Plan D: Can the Senate Salvage This Mess By Passing a Scaled-Down Bill?

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Posted: Jul 19, 2017 10:35 AM
Plan D: Can the Senate Salvage This Mess By Passing a Scaled-Down Bill?

In the wake of Monday evening's healthcare meltdown in the US Senate, some conservatives are grappling with the possibility that after years of promises and hard-fought electoral victories, the GOP may come away totally empty-handed on even restraining Obamacare.  This outcome, needless to say, would be an epic political double-cross of the Republican base.  It would also offer no relief to the millions of people being actively harmed by Democrats' collapsing law.  But recall that when the House canceled its initial AHCA vote in an embarrassing turn of events, many observers wrote off the entire endeavor as over and done.  The 'repeal and replace' project had blown up on the launchpad, it seemed.  And then came the MacArther amendment breakthrough, leading to a once-improbable result: The bill passed.  It seems unlikely that the Senate's divisions will be bridged in a similar fashion, but perhaps some good can still come of this fiasco.  

Plan A died when four GOP Senators decided that the reconciliation bill wasn't good enough (conservatives) or went too far (moderates), vowing to help Democrats obstruct any effort to bring the bill to the floor for debate, amendments, and a vote.  Plan B imploded almost instantaneously. For reasons we've already reviewed, the "bipartisan" Plan C would enrage Republican voters, as their representatives would be helping Democrats shore up Obamacare -- the very opposite of their endless pledges.  Which brings us to Plan D, via the editors of National Review, who'd previously opined in favor of the now-seemingly-inoperative Plan A.  After ripping Plan B as "terrible strategy," they offer this:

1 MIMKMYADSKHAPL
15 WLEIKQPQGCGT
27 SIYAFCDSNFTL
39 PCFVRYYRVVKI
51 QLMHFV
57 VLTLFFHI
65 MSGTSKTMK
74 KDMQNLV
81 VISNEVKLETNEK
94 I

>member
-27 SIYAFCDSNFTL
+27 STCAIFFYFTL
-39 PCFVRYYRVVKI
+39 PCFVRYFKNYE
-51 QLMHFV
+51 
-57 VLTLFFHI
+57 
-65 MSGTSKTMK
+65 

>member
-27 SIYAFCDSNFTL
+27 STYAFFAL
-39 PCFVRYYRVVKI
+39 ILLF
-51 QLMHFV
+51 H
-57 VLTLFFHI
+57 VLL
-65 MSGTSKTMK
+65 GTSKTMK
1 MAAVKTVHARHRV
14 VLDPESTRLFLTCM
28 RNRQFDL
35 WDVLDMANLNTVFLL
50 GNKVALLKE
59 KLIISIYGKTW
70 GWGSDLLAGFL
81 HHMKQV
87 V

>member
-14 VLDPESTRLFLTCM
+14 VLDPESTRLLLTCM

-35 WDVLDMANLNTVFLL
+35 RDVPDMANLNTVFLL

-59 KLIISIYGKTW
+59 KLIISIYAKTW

There is an alternative, if not a very satisfying one. Republicans seem to be able to achieve near-unity on ending the individual mandate, allowing insurers to offer discounts for younger people, protecting taxpayers from having to subsidize abortion coverage, and giving states some freedom to relax regulations. They should work for legislation that achieves these goals and includes as much Medicaid reform as 50 senators are prepared to tolerate. Republicans should not claim that such legislation would repeal and replace Obamacare, since it would not, and should make it clear that additional legislation will be needed in the future. The conservative holdouts should be prepared to judge this limited legislation based on whether it gives people more freedom to choose the health insurance they want, not on whether it does everything for which Republicans have been campaigning over the last seven years. Whether more taxpayer money should be given to insurance companies to stabilize Obamacare’s markets, as Democrats will surely demand, should be left to another piece of legislation. Republicans should be open to passing it, given the continuation of Obamacare, but only in return for more reforms.

Ramesh Ponnuru expands on a few of these ideas: